Institutional owners may consider drastic measures as Broadridge Financial Solutions, Inc.'s (NYSE:BR) recent US$755m drop adds to long-term losses

·4 min read

To get a sense of who is truly in control of Broadridge Financial Solutions, Inc. (NYSE:BR), it is important to understand the ownership structure of the business. With 88% stake, institutions possess the maximum shares in the company. Put another way, the group faces the maximum upside potential (or downside risk).

And institutional investors saw their holdings value drop by 3.9% last week. This set of investors may especially be concerned about the current loss, which adds to a one-year loss of 4.9% for shareholders. Also referred to as "smart money", institutions have a lot of sway over how a stock's price moves. As a result, if the decline continues, institutional investors may be pressured to sell Broadridge Financial Solutions which might hurt individual investors.

Let's take a closer look to see what the different types of shareholders can tell us about Broadridge Financial Solutions.

See our latest analysis for Broadridge Financial Solutions

ownership-breakdown
ownership-breakdown

What Does The Institutional Ownership Tell Us About Broadridge Financial Solutions?

Institutional investors commonly compare their own returns to the returns of a commonly followed index. So they generally do consider buying larger companies that are included in the relevant benchmark index.

We can see that Broadridge Financial Solutions does have institutional investors; and they hold a good portion of the company's stock. This implies the analysts working for those institutions have looked at the stock and they like it. But just like anyone else, they could be wrong. When multiple institutions own a stock, there's always a risk that they are in a 'crowded trade'. When such a trade goes wrong, multiple parties may compete to sell stock fast. This risk is higher in a company without a history of growth. You can see Broadridge Financial Solutions' historic earnings and revenue below, but keep in mind there's always more to the story.

earnings-and-revenue-growth
earnings-and-revenue-growth

Since institutional investors own more than half the issued stock, the board will likely have to pay attention to their preferences. Hedge funds don't have many shares in Broadridge Financial Solutions. The company's largest shareholder is The Vanguard Group, Inc., with ownership of 12%. In comparison, the second and third largest shareholders hold about 8.3% and 4.0% of the stock.

Looking at the shareholder registry, we can see that 50% of the ownership is controlled by the top 15 shareholders, meaning that no single shareholder has a majority interest in the ownership.

While it makes sense to study institutional ownership data for a company, it also makes sense to study analyst sentiments to know which way the wind is blowing. There are a reasonable number of analysts covering the stock, so it might be useful to find out their aggregate view on the future.

Insider Ownership Of Broadridge Financial Solutions

While the precise definition of an insider can be subjective, almost everyone considers board members to be insiders. The company management answer to the board and the latter should represent the interests of shareholders. Notably, sometimes top-level managers are on the board themselves.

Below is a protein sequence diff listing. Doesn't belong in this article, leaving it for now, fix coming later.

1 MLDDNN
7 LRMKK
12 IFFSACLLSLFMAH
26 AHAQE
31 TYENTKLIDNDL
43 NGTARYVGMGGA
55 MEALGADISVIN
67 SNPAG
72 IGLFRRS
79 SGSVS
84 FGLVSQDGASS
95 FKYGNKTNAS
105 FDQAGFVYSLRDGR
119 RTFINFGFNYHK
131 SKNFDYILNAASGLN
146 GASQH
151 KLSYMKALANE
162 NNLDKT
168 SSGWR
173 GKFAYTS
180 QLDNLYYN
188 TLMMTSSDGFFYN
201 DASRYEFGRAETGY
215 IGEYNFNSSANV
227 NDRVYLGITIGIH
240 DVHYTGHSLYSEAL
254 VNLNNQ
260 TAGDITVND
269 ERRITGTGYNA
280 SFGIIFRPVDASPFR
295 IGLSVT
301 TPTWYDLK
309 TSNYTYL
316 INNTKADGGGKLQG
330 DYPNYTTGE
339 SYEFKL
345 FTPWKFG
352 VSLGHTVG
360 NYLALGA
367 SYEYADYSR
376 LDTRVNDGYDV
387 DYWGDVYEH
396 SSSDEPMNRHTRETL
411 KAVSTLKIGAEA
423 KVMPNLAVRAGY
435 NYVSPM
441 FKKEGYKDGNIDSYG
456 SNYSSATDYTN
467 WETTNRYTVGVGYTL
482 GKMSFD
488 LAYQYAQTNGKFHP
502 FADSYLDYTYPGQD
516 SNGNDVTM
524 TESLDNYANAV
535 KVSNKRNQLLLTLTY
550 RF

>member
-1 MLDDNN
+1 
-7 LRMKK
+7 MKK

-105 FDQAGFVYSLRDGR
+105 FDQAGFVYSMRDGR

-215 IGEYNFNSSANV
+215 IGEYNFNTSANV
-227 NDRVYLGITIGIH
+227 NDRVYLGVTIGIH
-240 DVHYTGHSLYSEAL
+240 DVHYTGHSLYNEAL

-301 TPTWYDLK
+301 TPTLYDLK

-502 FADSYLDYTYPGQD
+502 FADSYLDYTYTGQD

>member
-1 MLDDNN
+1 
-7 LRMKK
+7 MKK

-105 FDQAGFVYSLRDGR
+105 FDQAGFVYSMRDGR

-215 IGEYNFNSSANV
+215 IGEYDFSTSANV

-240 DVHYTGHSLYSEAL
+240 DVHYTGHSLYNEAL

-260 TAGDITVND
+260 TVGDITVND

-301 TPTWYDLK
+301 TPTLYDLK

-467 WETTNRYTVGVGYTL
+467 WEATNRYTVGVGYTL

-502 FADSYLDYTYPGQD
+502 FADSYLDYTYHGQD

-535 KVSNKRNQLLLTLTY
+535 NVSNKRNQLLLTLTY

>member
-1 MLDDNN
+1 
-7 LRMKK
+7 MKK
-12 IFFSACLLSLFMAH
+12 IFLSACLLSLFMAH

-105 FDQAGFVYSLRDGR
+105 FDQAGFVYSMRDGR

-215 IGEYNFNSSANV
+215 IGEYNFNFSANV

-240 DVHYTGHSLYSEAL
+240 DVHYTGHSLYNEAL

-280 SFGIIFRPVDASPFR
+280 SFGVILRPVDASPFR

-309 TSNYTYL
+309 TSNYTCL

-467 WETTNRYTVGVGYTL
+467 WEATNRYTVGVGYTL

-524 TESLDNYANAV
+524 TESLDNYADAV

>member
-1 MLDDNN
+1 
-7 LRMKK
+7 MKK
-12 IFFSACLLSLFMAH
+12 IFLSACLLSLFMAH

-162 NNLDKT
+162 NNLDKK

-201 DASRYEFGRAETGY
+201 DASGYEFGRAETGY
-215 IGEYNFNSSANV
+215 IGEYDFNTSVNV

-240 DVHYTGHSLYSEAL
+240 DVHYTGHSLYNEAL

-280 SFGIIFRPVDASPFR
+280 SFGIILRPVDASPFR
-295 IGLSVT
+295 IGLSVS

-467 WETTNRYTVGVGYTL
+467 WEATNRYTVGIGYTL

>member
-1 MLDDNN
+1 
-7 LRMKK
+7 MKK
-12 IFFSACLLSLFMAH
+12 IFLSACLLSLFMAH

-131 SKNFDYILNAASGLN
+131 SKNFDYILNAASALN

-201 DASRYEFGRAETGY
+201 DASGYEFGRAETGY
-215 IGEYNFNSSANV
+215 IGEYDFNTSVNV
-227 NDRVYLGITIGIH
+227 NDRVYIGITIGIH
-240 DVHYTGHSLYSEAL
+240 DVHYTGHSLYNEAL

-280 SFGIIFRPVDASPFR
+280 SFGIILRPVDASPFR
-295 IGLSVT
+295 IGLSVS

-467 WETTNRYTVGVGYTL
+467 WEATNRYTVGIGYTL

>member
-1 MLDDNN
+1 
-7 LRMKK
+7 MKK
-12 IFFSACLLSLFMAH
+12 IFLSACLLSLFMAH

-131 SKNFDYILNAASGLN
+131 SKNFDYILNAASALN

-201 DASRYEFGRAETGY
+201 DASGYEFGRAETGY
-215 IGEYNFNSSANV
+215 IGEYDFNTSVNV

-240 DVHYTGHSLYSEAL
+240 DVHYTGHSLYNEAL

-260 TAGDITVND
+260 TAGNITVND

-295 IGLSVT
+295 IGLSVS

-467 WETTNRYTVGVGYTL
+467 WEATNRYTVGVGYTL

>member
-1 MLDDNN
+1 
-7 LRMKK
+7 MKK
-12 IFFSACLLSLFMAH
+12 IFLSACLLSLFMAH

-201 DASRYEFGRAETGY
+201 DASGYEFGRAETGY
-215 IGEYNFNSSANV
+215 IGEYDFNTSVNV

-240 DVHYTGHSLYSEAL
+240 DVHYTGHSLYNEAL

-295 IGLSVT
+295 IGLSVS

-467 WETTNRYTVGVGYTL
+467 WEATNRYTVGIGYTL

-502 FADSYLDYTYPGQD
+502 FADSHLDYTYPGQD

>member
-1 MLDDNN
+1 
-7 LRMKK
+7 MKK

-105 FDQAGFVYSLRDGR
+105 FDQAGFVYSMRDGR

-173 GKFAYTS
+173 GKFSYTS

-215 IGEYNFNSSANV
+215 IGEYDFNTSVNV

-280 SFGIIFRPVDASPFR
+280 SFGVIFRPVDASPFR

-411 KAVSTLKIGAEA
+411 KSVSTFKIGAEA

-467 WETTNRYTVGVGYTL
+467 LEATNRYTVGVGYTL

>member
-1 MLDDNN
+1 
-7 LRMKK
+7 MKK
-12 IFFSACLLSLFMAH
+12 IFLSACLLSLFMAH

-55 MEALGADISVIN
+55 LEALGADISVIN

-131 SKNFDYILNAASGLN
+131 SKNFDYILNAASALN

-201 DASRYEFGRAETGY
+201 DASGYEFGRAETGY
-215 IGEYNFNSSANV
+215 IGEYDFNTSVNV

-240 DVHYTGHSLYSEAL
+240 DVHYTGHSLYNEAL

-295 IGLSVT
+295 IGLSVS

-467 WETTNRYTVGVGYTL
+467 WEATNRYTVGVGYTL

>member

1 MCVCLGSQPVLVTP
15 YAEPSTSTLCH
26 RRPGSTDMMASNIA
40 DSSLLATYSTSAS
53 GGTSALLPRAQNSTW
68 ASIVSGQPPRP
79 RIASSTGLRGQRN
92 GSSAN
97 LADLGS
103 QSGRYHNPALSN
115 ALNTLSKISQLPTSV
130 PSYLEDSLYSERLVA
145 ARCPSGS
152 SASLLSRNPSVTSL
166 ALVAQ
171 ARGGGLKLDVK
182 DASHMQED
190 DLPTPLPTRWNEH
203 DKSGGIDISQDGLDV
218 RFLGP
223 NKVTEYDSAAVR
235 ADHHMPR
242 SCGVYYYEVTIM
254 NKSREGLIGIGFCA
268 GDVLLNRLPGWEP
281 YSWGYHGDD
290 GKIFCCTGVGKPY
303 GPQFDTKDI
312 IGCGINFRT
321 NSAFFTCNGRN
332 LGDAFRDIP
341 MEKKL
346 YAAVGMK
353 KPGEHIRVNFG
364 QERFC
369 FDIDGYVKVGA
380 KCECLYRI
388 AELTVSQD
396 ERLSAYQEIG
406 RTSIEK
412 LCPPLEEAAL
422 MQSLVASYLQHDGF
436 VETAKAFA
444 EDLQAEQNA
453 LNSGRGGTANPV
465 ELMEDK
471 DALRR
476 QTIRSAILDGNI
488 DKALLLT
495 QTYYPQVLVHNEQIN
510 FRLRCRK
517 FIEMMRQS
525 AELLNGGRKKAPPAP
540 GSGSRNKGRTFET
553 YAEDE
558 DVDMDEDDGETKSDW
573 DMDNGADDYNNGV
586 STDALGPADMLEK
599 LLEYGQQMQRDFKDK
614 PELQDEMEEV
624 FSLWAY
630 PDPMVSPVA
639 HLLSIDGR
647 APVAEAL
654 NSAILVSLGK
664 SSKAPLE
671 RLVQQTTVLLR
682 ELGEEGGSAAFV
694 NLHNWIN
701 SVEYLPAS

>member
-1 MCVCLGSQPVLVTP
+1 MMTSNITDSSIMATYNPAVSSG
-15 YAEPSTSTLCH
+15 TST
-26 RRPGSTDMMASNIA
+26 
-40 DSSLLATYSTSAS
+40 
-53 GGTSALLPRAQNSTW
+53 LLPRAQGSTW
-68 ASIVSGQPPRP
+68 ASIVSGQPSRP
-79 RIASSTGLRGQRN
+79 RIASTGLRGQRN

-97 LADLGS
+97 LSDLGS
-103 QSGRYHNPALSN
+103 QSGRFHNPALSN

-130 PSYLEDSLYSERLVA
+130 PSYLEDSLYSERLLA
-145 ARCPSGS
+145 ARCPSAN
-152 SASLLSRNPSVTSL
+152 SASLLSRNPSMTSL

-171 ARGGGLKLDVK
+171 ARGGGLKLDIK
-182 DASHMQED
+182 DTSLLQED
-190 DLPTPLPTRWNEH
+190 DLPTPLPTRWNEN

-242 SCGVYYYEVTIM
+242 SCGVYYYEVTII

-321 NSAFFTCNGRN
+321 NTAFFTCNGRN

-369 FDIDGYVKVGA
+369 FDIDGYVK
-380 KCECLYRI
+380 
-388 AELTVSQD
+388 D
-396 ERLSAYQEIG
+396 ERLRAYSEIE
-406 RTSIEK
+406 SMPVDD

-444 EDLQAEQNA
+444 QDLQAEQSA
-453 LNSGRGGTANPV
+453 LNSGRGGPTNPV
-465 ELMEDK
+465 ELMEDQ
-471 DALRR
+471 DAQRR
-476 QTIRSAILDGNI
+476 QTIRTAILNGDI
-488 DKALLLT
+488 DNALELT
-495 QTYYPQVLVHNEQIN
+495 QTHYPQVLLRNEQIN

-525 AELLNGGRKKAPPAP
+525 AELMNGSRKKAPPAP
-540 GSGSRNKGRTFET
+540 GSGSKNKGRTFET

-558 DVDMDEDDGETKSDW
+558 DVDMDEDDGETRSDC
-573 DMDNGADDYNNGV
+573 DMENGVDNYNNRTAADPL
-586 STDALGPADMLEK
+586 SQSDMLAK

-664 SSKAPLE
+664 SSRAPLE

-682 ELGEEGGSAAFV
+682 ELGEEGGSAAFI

I generally consider insider ownership to be a good thing. However, on some occasions it makes it more difficult for other shareholders to hold the board accountable for decisions.

Our information suggests that Broadridge Financial Solutions, Inc. insiders own under 1% of the company. Being so large, we would not expect insiders to own a large proportion of the stock. Collectively, they own US$116m of stock. Arguably recent buying and selling is just as important to consider. You can click here to see if insiders have been buying or selling.

General Public Ownership

With a 11% ownership, the general public, mostly comprising of individual investors, have some degree of sway over Broadridge Financial Solutions. This size of ownership, while considerable, may not be enough to change company policy if the decision is not in sync with other large shareholders.

Next Steps:

While it is well worth considering the different groups that own a company, there are other factors that are even more important. Be aware that Broadridge Financial Solutions is showing 3 warning signs in our investment analysis , and 1 of those doesn't sit too well with us...

If you are like me, you may want to think about whether this company will grow or shrink. Luckily, you can check this free report showing analyst forecasts for its future.

NB: Figures in this article are calculated using data from the last twelve months, which refer to the 12-month period ending on the last date of the month the financial statement is dated. This may not be consistent with full year annual report figures.

Have feedback on this article? Concerned about the content? Get in touch with us directly. Alternatively, email editorial-team (at) simplywallst.com.

This article by Simply Wall St is general in nature. We provide commentary based on historical data and analyst forecasts only using an unbiased methodology and our articles are not intended to be financial advice. It does not constitute a recommendation to buy or sell any stock, and does not take account of your objectives, or your financial situation. We aim to bring you long-term focused analysis driven by fundamental data. Note that our analysis may not factor in the latest price-sensitive company announcements or qualitative material. Simply Wall St has no position in any stocks mentioned.

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